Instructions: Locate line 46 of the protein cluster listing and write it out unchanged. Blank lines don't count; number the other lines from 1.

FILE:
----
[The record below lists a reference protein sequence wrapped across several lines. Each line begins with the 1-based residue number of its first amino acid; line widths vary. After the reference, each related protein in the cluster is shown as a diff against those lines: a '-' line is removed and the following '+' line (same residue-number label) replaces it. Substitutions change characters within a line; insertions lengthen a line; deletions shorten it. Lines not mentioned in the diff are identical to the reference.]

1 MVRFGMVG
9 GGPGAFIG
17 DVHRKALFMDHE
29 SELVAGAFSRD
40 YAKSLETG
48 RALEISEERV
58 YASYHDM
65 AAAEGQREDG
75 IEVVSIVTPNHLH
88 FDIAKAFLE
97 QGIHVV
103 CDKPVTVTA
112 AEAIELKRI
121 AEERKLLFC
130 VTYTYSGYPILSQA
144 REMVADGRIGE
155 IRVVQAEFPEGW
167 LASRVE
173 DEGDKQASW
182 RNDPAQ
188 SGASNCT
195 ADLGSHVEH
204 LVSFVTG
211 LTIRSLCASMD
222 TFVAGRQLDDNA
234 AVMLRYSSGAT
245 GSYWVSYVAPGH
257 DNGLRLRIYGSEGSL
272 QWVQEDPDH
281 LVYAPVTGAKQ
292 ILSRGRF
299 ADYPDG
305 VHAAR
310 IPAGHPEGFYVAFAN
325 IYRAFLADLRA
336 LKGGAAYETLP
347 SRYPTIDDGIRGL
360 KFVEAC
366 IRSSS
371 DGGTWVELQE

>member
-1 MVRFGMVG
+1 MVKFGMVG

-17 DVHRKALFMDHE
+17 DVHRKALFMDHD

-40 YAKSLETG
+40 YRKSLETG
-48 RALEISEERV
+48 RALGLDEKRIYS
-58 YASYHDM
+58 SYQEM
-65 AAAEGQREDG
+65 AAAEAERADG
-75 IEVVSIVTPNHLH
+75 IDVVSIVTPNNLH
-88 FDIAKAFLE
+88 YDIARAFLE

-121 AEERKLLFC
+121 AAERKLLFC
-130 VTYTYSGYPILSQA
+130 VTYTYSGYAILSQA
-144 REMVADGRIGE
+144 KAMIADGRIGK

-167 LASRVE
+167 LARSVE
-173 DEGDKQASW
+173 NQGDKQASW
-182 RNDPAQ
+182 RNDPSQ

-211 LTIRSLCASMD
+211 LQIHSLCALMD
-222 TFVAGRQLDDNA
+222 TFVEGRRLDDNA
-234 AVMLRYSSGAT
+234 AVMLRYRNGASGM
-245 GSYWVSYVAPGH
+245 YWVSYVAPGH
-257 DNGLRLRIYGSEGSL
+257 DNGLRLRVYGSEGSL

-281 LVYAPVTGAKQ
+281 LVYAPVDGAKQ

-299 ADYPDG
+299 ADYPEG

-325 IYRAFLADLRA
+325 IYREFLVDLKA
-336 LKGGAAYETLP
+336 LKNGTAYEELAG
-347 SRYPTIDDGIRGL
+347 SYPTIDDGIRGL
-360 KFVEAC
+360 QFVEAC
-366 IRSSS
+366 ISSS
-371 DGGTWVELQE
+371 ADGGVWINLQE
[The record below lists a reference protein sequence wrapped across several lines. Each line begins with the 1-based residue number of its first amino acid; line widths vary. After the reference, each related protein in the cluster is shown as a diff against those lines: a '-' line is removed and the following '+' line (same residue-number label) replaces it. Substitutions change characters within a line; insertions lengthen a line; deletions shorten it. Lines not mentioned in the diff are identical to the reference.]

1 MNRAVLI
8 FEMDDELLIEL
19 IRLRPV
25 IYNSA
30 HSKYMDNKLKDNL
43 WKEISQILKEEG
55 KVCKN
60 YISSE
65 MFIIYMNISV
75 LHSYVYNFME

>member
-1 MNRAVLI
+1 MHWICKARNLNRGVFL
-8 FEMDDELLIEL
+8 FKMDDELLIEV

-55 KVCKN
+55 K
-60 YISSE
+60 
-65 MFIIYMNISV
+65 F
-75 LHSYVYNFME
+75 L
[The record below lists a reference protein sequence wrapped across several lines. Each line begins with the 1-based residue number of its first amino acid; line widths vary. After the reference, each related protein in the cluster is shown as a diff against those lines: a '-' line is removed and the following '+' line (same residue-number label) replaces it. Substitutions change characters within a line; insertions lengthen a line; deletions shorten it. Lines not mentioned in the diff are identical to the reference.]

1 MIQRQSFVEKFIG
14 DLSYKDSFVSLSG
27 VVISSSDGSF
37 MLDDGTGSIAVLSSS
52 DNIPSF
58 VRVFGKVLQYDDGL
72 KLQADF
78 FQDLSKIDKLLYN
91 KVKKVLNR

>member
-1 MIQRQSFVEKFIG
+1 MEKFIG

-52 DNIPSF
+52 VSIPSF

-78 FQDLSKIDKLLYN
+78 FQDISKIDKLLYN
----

+17 DVHRKALFMDHD